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Social Risk Factors for Bullying and Long-term Impact of Being a Bully or Victim

Posted on February 25, 2013

Social Risk Factors for Bullying and Long-term Impact of Being a Bully or Victim

February 24, 2013 by
Bully and victim both suffer psychiatric disorders.  Image by trix0r.Bully and victim both suffer psychiatric disorders. Image by trix0r.

No one likes bullying, but many parents hope that as children grow, the impact of being bullied or of being a bully will fade along with adolescent gawkiness and the need for braces – but will it?

Dr. William E. Copeland and colleagues studied 1420 children who had been involved in bullying as either victims or bullies during the ages of 6 to 9.  By following the children and their families as they journeyed through childhood, the researchers found some surprising results when it comes to the long-term impact of bullying, both for the bullies and for the victims.

Bullying: The Study Design

The researchers approached children and their families from eleven counties in North Carolina to participate in the research. Over a period of twenty years,  researchers annually assessed the children and interviewed the parents to determine if the child had experienced bullying or been a bully; they noted psychiatric problems for both groups.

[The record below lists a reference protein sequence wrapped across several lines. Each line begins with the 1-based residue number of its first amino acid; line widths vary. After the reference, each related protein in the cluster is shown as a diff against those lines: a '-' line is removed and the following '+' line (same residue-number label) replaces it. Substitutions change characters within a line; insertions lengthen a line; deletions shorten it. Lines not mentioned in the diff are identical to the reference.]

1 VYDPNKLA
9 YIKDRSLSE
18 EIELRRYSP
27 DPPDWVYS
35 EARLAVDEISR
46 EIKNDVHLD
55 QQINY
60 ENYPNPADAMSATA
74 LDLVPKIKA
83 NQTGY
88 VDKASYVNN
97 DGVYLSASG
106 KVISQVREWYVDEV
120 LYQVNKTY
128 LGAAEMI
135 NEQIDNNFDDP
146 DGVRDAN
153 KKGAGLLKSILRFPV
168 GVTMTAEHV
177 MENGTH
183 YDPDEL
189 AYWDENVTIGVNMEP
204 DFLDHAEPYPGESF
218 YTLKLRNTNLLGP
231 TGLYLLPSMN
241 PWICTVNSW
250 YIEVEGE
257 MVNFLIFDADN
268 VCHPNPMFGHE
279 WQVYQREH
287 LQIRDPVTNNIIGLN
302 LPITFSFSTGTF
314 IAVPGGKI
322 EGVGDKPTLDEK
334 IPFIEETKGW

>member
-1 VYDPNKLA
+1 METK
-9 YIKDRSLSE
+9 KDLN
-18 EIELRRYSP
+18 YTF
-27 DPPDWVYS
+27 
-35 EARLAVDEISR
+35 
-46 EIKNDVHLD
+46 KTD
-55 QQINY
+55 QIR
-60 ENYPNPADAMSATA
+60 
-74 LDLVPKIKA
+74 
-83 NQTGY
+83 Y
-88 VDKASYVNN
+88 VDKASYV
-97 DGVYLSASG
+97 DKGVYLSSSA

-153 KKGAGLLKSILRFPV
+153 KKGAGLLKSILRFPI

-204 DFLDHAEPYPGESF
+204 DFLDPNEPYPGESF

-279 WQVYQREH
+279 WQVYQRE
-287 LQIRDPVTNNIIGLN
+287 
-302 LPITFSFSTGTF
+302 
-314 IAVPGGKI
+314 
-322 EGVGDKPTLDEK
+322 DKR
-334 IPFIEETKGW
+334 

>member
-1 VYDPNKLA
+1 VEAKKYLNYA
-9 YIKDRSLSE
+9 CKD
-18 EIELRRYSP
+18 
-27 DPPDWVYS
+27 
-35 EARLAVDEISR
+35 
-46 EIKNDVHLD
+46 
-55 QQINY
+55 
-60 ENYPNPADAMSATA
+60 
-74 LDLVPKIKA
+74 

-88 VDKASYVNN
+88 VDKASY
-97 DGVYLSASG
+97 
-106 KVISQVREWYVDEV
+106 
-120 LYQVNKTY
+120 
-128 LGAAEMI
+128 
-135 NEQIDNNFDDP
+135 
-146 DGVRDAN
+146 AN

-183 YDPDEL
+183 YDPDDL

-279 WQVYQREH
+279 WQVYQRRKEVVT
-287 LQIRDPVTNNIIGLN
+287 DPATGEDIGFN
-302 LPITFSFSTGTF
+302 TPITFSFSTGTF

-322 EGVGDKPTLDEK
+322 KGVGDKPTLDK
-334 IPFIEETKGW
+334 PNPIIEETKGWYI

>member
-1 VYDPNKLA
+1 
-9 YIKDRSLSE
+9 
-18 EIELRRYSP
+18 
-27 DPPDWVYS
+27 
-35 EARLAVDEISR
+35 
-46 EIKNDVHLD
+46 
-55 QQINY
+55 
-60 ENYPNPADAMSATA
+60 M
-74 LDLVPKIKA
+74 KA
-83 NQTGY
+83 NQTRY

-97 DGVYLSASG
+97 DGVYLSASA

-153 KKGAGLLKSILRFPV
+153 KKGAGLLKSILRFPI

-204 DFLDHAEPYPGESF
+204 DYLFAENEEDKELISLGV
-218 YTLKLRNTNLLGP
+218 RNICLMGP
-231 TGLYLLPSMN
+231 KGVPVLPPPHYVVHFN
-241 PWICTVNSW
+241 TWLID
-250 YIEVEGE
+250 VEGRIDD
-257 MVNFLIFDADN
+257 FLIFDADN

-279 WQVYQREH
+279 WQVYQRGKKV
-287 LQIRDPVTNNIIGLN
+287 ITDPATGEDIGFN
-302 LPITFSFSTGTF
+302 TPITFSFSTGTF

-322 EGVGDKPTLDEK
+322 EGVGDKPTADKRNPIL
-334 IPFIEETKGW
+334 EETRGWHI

In an interview with Decoded Science, Dr. Copeland explained why this longitudinal study has such reliable data. He tells us: “In epidemiologic studies, a response rate of over 70% is typically considered good, and a rate of over 80% is outstanding. The next question is how well do you retain the subjects that participate at least once.  In the Great Smoky Mountain Study, we have been able to complete over 80% of possible interviews with the subjects over the 20 years the study has been ongoing. That too is very good. We have done extensive analyses to  compare those that have continued to participate with those that have not and we have not identified any ways in which those that have participated are different than those that have not.”

In this case, the high rate of response and retention increase the quality and reliability of the results.

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